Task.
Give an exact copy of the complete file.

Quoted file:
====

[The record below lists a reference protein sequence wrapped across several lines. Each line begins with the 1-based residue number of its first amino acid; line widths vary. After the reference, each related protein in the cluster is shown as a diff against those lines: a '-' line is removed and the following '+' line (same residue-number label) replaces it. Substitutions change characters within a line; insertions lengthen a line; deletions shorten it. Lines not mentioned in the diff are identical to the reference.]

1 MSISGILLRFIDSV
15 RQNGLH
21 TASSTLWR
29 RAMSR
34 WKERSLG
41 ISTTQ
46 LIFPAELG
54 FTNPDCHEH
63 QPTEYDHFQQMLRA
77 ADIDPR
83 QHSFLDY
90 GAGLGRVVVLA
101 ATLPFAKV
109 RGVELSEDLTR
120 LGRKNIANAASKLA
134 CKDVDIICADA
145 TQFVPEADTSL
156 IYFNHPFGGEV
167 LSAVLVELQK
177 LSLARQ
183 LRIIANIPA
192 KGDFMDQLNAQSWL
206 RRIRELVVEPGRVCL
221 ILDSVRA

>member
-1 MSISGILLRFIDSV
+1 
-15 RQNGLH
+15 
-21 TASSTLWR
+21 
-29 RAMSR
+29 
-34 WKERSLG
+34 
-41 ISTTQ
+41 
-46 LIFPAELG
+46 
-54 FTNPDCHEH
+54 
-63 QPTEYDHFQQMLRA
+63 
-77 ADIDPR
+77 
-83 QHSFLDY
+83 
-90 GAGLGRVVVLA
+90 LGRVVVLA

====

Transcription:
[The record below lists a reference protein sequence wrapped across several lines. Each line begins with the 1-based residue number of its first amino acid; line widths vary. After the reference, each related protein in the cluster is shown as a diff against those lines: a '-' line is removed and the following '+' line (same residue-number label) replaces it. Substitutions change characters within a line; insertions lengthen a line; deletions shorten it. Lines not mentioned in the diff are identical to the reference.]

1 MSISGILLRFIDSV
15 RQNGLH
21 TASSTLWR
29 RAMSR
34 WKERSLG
41 ISTTQ
46 LIFPAELG
54 FTNPDCHEH
63 QPTEYDHFQQMLRA
77 ADIDPR
83 QHSFLDY
90 GAGLGRVVVLA
101 ATLPFAKV
109 RGVELSEDLTR
120 LGRKNIANAASKLA
134 CKDVDIICADA
145 TQFVPEADTSL
156 IYFNHPFGGEV
167 LSAVLVELQK
177 LSLARQ
183 LRIIANIPA
192 KGDFMDQLNAQSWL
206 RRIRELVVEPGRVCL
221 ILDSVRA

>member
-1 MSISGILLRFIDSV
+1 
-15 RQNGLH
+15 
-21 TASSTLWR
+21 
-29 RAMSR
+29 
-34 WKERSLG
+34 
-41 ISTTQ
+41 
-46 LIFPAELG
+46 
-54 FTNPDCHEH
+54 
-63 QPTEYDHFQQMLRA
+63 
-77 ADIDPR
+77 
-83 QHSFLDY
+83 
-90 GAGLGRVVVLA
+90 LGRVVVLA